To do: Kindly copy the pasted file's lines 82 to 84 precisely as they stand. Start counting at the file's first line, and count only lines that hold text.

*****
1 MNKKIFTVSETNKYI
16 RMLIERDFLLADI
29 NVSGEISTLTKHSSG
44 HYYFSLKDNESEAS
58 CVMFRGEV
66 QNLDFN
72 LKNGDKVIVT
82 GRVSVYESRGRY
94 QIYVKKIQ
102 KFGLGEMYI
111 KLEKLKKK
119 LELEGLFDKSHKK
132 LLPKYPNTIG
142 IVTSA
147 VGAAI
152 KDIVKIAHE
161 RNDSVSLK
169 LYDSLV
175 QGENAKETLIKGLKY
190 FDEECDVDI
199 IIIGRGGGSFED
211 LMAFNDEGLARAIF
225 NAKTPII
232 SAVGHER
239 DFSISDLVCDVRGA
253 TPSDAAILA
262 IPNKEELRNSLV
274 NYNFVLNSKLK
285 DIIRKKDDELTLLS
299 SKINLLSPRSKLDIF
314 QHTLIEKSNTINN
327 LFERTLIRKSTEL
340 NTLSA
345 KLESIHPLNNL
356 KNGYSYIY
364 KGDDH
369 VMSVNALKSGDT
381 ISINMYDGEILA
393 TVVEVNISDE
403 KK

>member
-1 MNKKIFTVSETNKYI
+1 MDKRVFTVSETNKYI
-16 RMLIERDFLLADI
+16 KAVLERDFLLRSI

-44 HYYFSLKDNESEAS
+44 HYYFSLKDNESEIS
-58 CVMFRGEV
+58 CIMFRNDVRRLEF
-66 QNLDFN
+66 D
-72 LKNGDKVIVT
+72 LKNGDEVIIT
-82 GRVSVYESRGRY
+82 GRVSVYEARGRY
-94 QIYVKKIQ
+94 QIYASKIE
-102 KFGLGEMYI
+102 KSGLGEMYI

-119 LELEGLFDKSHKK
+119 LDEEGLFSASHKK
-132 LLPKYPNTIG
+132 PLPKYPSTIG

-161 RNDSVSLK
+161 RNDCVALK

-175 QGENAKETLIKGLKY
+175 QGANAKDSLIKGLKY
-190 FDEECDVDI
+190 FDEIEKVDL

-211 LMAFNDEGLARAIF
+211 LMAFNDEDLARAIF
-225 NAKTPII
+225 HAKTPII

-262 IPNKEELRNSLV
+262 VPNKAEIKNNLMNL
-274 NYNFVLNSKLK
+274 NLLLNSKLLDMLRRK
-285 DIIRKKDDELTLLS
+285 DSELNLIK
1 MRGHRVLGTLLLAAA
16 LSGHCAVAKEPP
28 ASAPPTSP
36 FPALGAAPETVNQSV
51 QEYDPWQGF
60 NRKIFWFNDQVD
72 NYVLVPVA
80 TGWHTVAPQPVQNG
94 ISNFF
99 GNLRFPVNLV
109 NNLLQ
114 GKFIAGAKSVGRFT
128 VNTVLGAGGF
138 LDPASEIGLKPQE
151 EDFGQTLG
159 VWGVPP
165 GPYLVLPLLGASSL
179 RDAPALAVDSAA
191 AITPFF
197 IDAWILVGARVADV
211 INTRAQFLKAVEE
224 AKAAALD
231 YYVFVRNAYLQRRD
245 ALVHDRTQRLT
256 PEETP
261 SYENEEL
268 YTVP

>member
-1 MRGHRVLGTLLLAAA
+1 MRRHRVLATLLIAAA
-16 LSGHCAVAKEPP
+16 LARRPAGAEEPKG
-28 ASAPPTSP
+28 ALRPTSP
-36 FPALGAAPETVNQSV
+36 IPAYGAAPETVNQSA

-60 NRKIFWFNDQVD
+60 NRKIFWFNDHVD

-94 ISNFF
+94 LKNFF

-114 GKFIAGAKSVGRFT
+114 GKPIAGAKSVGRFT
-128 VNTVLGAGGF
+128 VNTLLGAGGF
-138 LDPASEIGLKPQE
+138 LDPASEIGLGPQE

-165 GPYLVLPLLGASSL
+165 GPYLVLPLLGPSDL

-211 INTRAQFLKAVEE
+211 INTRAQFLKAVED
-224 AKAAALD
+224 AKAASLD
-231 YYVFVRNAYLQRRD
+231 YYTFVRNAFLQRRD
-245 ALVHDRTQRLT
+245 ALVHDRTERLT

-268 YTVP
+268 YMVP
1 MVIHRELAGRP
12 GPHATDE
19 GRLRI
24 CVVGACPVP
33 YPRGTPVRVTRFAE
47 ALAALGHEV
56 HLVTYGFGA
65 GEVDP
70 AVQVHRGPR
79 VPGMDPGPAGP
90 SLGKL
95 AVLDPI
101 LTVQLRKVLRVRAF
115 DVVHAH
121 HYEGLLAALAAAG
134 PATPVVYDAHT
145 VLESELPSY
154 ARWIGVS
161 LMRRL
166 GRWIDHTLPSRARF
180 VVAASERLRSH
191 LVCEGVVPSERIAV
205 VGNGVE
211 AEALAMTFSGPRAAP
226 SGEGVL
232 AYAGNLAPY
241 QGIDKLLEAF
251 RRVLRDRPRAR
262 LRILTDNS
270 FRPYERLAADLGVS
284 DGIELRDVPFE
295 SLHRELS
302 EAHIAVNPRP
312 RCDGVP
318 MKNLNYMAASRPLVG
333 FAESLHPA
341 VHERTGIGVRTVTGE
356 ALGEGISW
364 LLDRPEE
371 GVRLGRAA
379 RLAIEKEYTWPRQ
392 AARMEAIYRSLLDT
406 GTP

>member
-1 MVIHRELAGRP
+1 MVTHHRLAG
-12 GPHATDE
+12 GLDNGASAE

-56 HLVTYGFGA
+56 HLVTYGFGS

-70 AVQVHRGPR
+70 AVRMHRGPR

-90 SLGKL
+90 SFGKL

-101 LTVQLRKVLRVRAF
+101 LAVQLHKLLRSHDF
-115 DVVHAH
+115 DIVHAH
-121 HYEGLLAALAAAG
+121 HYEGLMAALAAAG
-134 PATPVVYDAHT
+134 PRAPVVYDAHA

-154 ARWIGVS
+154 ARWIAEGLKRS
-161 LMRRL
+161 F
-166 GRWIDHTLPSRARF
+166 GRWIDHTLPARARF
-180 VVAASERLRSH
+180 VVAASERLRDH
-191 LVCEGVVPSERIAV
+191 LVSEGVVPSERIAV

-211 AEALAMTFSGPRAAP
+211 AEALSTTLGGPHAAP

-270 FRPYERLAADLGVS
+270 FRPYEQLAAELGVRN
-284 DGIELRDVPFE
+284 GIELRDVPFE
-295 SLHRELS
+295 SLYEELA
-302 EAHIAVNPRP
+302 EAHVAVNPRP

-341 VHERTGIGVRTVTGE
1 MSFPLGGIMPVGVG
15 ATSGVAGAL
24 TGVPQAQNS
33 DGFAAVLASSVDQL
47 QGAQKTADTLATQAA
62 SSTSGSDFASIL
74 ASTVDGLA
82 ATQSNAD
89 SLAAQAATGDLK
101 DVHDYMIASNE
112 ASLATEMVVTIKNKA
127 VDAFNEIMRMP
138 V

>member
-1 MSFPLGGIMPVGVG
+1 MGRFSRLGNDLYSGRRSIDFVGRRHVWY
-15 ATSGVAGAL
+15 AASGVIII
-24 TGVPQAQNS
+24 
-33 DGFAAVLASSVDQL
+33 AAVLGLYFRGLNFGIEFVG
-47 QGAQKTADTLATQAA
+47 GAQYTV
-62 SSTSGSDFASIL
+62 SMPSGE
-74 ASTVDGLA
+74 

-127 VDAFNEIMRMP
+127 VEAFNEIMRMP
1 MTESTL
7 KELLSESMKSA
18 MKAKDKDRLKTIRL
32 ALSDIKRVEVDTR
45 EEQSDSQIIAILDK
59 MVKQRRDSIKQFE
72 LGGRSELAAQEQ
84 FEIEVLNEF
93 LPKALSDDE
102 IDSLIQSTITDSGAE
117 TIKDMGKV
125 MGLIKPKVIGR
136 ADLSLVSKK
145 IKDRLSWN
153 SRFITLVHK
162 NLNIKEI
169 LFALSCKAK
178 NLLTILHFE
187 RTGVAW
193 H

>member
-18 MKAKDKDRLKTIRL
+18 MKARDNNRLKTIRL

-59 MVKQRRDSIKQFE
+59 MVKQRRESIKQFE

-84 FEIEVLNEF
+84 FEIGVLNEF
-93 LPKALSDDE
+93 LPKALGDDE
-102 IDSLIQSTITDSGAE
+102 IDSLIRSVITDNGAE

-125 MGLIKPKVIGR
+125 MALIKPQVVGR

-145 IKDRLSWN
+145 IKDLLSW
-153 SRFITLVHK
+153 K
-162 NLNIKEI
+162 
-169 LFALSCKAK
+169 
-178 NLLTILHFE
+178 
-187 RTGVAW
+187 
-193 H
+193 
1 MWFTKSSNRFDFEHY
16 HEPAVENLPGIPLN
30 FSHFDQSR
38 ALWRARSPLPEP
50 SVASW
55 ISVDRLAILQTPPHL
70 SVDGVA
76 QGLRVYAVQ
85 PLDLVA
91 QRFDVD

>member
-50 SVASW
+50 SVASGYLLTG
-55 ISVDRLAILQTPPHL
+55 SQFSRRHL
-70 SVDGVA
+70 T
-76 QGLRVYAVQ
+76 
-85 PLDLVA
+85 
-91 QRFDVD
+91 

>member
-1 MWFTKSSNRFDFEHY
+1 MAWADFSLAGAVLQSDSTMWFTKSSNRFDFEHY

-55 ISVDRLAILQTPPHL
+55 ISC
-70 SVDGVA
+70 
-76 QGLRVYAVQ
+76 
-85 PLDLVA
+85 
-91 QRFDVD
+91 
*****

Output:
28 ASAPPTSP
36 FPALGAAPETVNQSV
51 QEYDPWQGF